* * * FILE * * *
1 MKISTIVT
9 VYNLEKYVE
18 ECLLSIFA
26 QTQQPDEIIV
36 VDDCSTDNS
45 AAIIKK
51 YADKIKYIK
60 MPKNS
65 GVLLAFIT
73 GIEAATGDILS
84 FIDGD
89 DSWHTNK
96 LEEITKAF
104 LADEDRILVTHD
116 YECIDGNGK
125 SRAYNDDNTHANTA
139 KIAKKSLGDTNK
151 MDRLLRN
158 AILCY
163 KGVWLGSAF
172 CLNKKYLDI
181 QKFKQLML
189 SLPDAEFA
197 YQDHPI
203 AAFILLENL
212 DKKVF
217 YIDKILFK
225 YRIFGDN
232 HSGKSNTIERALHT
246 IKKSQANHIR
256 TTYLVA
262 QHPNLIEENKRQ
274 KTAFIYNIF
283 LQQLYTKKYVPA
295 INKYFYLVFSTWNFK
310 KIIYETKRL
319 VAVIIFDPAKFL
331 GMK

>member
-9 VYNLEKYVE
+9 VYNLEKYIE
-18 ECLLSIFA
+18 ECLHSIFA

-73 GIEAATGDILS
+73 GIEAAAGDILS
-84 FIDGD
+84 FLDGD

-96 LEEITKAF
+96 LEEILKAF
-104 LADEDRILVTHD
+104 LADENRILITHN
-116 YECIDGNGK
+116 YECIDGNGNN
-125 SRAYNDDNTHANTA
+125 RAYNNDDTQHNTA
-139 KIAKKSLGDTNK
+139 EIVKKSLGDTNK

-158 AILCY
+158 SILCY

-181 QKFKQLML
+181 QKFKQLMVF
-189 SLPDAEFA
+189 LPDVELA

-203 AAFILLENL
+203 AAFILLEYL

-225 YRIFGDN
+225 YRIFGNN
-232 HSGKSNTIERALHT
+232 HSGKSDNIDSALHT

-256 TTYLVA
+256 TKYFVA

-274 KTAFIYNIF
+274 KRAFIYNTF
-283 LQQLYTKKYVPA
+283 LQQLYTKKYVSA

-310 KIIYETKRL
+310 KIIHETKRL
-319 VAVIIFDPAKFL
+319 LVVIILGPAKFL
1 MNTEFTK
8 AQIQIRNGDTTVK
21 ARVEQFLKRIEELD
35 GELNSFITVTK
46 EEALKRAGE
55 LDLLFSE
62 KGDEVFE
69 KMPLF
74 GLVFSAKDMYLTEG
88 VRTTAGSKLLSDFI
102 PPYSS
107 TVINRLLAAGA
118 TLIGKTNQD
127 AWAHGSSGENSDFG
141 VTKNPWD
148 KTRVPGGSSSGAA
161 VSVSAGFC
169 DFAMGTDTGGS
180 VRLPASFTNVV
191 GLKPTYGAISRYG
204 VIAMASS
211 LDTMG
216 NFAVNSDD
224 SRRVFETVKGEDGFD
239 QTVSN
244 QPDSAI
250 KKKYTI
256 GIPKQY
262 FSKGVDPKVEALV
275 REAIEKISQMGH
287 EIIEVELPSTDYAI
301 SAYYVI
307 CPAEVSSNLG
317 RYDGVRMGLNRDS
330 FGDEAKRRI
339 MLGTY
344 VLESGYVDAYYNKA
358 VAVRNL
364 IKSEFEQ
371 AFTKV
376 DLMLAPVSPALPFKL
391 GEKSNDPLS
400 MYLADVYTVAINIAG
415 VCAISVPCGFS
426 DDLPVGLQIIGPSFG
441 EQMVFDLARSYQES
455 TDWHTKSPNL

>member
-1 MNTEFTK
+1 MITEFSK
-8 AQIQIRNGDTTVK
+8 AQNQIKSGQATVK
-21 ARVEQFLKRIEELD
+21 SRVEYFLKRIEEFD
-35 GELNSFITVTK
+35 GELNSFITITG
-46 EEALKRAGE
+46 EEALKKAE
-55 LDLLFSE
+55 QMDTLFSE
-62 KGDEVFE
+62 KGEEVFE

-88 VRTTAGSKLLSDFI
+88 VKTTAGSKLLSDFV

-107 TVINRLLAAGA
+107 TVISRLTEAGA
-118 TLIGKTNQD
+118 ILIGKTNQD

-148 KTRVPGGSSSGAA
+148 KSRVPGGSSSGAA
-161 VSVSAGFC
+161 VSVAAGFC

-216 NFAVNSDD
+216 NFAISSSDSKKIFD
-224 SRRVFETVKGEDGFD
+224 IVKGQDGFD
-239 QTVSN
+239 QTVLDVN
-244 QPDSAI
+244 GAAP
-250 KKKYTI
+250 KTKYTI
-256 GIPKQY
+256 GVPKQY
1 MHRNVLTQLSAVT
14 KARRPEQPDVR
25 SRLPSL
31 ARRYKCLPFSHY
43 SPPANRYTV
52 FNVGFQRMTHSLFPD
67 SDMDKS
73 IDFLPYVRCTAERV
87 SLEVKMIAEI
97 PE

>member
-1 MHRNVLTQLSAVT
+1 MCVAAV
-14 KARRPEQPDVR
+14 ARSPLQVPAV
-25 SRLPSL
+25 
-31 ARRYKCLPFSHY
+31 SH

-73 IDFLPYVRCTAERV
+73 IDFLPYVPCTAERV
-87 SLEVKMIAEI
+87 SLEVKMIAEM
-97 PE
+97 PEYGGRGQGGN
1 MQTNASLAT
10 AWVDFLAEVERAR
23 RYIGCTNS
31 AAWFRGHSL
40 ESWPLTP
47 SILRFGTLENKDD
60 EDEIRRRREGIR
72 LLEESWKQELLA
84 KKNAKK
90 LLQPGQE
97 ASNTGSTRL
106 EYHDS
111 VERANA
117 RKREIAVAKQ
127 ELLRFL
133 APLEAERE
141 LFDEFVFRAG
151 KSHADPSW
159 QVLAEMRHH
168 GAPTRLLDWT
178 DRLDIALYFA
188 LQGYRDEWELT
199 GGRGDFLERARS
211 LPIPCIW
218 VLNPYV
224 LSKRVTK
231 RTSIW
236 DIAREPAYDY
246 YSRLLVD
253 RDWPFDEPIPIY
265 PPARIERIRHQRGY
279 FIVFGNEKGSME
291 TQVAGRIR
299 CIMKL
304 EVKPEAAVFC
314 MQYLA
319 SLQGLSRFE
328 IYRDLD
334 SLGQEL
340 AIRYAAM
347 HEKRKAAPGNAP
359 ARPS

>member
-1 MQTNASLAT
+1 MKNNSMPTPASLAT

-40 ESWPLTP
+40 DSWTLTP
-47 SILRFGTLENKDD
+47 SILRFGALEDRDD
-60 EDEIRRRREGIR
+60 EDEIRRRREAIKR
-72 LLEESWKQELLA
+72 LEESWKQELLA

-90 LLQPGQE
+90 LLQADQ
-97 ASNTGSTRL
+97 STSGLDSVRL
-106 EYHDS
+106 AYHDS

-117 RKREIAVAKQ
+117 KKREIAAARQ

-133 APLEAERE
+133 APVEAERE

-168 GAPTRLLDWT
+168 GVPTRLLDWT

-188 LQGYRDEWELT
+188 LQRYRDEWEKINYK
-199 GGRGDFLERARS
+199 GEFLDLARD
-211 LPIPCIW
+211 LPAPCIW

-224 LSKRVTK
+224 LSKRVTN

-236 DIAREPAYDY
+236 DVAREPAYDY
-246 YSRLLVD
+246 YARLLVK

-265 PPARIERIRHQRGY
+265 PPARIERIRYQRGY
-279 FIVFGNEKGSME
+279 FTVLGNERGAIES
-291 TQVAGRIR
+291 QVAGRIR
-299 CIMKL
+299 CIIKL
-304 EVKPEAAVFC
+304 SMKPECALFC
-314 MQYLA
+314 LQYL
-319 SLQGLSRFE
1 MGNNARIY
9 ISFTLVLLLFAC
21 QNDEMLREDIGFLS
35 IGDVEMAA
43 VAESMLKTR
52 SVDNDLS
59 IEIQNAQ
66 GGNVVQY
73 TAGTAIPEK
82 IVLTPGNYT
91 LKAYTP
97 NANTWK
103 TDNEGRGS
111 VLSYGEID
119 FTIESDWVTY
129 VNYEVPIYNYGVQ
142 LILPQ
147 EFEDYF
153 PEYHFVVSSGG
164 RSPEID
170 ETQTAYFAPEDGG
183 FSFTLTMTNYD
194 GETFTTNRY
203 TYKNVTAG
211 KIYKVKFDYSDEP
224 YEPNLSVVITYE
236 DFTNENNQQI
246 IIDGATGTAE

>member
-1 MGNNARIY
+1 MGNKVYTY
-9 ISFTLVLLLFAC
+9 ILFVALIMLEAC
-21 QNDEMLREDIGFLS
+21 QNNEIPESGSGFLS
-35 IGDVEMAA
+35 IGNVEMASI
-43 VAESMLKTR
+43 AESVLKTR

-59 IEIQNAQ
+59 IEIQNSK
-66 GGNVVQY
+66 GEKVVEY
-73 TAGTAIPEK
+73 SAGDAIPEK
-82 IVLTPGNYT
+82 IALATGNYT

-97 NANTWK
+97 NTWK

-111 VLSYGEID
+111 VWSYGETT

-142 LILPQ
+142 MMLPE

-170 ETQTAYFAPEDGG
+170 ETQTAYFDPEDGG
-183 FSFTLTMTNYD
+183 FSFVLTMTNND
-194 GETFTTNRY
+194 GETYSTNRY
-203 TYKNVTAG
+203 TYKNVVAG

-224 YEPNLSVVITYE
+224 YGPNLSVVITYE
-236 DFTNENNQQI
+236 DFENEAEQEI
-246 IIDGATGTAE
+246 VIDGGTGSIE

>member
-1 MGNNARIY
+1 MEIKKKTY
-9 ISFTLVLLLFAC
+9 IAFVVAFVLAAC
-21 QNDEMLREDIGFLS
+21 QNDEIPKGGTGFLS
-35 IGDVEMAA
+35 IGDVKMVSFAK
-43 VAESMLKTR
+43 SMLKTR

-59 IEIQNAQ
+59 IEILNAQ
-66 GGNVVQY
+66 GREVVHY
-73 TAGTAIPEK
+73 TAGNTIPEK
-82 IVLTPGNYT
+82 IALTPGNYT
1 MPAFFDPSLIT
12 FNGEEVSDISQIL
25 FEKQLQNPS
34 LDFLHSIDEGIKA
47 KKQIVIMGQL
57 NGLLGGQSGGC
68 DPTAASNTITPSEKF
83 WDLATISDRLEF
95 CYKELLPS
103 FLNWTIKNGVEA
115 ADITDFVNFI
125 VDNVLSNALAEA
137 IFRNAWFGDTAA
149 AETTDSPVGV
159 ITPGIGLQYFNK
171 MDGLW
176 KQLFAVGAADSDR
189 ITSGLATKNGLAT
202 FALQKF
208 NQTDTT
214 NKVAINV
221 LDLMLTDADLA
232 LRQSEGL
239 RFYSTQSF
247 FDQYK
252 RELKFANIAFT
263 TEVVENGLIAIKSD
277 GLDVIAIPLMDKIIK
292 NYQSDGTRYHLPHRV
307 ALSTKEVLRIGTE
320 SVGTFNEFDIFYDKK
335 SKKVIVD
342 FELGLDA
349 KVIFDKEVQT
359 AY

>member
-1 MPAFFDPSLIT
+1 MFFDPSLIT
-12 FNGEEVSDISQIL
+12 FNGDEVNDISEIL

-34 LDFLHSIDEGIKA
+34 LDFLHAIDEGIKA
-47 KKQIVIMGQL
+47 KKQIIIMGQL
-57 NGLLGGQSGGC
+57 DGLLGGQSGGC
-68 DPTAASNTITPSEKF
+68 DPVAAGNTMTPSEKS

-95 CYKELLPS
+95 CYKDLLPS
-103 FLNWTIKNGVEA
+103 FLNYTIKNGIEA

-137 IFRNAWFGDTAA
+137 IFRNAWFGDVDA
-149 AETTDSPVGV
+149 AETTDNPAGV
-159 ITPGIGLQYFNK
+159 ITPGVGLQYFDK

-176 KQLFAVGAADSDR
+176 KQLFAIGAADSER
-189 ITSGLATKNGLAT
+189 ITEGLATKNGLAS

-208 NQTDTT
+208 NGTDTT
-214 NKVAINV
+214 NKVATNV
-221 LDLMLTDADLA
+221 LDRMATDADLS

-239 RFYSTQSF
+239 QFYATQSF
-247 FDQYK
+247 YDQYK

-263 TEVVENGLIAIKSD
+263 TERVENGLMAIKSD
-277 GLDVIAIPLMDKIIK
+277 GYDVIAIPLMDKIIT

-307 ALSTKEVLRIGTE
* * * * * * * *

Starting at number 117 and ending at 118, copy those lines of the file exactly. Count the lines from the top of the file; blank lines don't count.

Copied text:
358 VAVRNL
364 IKSEFEQ